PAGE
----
17 MAY


Baden-Powell is commemorated across Britain as a national hero who also inspired the scouting movement. This statue at Poole Quay.
David Dixon – CC BY-SA 2.0 – via Geograph.

[ 17 May 1900 ]

On 17 May 1900, a British army relieved the besieged city of Mafeking during the Second Boer War. It led to street celebrations across Britain and the commander of the besieged garrison, Colonel Robert Baden-Powell, became a national hero.  B-P had ruthlessly maintained food stocks for British troops and European settlers by allowing at least 478, according to the official records, and probably over a thousand Africans to die of starvation. Hundreds more, who helped defend the city, were never paid.1


SA militia post a ‘Boycott Jews’ notice on a Berlin shop window – 1933.
Georg Pahl – Bundesarchiv – CC BY-SA 3.0 DE – via Wikimedia.

[ 17 May 1934 ]

Today in 1934, Henry Wilson Harris, editor of the Spectator, published an article recalling his recent visit to Nazi Germany, where he had been impressed by the ‘wholesome family life’ whether you ‘dine in a balcony on Unter den Linden and watch the holiday cavalcades trooping homewards,’ or ‘brush against quiet looking youths in S.A. or S.S. uniforms peacefully wandering among the pictures and statues in the Kaiser Friedrich Museum’ you ‘feel that after all here is a fundamentally decent kindly people, cultivating a wholesome family life, taking healthy pleasures in the main in a healthy way.’  This experience had led him to understand that ‘Hitler is the man who has lifted Germany out of the valley of humiliation and made the world respect her again,’ and he concluded that ‘it may be the best thing for all concerned that he should stay where he is.’2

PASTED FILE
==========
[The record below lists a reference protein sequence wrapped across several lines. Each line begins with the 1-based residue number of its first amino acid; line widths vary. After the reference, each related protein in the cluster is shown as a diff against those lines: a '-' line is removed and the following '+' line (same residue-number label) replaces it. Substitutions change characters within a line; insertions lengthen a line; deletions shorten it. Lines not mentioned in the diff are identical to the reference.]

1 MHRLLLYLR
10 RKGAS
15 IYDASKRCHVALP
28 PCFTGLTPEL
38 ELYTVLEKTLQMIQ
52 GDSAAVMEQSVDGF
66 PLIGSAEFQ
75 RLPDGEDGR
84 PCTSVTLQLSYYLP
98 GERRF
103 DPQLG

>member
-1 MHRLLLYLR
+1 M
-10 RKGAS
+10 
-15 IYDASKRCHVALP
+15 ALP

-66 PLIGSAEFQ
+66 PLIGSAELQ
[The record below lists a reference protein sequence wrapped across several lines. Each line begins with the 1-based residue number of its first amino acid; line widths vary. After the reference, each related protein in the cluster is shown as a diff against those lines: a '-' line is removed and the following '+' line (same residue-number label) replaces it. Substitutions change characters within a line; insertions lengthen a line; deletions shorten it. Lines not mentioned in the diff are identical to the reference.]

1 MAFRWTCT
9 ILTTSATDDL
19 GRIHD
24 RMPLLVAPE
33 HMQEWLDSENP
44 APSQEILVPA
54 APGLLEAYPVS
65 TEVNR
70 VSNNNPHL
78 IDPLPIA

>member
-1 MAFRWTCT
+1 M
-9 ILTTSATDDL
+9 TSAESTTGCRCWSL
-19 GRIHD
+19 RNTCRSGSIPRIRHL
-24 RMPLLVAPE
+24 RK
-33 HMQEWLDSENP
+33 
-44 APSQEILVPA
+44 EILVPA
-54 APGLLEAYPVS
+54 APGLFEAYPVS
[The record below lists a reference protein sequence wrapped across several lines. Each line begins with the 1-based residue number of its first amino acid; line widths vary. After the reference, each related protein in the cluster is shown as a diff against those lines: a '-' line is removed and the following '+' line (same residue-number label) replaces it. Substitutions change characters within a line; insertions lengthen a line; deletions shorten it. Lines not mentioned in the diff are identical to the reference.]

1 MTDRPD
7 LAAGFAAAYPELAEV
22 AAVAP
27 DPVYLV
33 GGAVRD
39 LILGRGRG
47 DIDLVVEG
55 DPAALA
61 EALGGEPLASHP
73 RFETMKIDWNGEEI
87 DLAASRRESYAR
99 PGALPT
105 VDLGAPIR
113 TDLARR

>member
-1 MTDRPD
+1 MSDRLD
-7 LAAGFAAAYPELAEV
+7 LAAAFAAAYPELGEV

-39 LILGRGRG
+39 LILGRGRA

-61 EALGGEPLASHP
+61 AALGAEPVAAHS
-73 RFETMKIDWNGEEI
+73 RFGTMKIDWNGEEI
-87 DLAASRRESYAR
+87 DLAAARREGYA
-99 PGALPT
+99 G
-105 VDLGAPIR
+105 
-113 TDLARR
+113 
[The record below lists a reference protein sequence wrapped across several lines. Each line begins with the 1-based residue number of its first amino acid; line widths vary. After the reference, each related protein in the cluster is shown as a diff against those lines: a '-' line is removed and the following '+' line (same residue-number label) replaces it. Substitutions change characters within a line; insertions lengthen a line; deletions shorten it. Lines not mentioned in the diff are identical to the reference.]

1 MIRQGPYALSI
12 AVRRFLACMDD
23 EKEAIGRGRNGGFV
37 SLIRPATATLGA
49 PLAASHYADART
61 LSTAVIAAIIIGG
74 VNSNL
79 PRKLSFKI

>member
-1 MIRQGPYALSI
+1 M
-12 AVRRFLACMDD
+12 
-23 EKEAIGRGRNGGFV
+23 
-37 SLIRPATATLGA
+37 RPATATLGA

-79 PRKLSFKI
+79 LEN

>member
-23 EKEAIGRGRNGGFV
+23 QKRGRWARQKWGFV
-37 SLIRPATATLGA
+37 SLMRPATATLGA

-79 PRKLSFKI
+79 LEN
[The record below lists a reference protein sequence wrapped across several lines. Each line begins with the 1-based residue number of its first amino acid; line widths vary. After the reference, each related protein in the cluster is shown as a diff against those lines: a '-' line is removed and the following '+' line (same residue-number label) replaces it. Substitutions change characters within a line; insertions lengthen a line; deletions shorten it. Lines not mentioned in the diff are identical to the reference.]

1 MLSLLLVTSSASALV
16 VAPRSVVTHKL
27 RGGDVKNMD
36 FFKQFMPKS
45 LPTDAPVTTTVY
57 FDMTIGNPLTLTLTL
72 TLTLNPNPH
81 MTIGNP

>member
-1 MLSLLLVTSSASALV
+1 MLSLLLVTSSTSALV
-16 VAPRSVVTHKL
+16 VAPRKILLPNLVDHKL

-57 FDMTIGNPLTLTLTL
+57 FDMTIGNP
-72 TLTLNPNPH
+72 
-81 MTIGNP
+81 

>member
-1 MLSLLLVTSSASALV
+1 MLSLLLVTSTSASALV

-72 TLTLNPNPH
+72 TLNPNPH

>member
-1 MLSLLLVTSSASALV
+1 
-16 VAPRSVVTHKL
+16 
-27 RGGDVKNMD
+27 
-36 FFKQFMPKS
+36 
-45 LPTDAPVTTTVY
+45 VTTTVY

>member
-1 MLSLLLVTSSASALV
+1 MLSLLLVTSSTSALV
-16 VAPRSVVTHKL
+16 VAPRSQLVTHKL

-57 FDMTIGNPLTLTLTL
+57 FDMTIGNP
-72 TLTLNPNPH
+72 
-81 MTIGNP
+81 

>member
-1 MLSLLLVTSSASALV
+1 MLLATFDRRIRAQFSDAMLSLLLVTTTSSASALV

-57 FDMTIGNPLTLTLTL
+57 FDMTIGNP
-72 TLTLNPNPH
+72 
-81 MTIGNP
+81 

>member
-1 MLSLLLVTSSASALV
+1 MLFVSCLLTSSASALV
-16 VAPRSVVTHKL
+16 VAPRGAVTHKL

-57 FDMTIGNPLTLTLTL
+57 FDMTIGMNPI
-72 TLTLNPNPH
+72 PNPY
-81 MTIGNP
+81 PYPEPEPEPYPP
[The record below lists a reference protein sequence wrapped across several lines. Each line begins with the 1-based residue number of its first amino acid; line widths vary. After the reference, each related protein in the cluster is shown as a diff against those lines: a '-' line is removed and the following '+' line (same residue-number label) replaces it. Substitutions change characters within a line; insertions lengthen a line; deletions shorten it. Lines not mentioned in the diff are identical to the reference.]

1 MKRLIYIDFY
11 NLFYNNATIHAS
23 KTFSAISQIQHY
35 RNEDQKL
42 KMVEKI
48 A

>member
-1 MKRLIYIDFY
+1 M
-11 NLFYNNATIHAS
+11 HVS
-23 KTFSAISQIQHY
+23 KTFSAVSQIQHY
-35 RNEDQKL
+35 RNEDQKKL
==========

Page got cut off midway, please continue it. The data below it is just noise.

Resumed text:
[ 17 May 2002 ]

On 17 May 2002, an MI5 officer interviewed a British resident being held incommunicado and without any access to any legal representation in Pakistan. Binyam Mohamed had been arrested a month earlier on 10 April at Karachi airport, as he was about to board a flight to Britain, for a visa violation. 


  1. Peter Warwick, Black People and the South African War, 1899-1902, Cambridge University Press, Cambridge, 1983, p. 37, Piers Brendon, The Decline and Fall of the British Empire, 1781-1997, Jonathan Cape, London p. 220 and ‘Remembering the Boer War’s Black Victims,’  BBC News 12 October 1999 accessed online at http://news.bbc.co.uk/1/hi/world/africa/469216.stm
  2. Henry Wilson Harris, ‘German Impressions,’ The Spectator, 17 May 1934, pp. 7-8 accessed online on 4 August 2017 in The Spectator Archives at http://archive.spectator.co.uk/article/18th-may-1934/7/german-impressions

Please feel welcome to post comments below.  If you have any questions please email alisdare@gmail.com

© 2020 Alisdare Hickson All rights reserved

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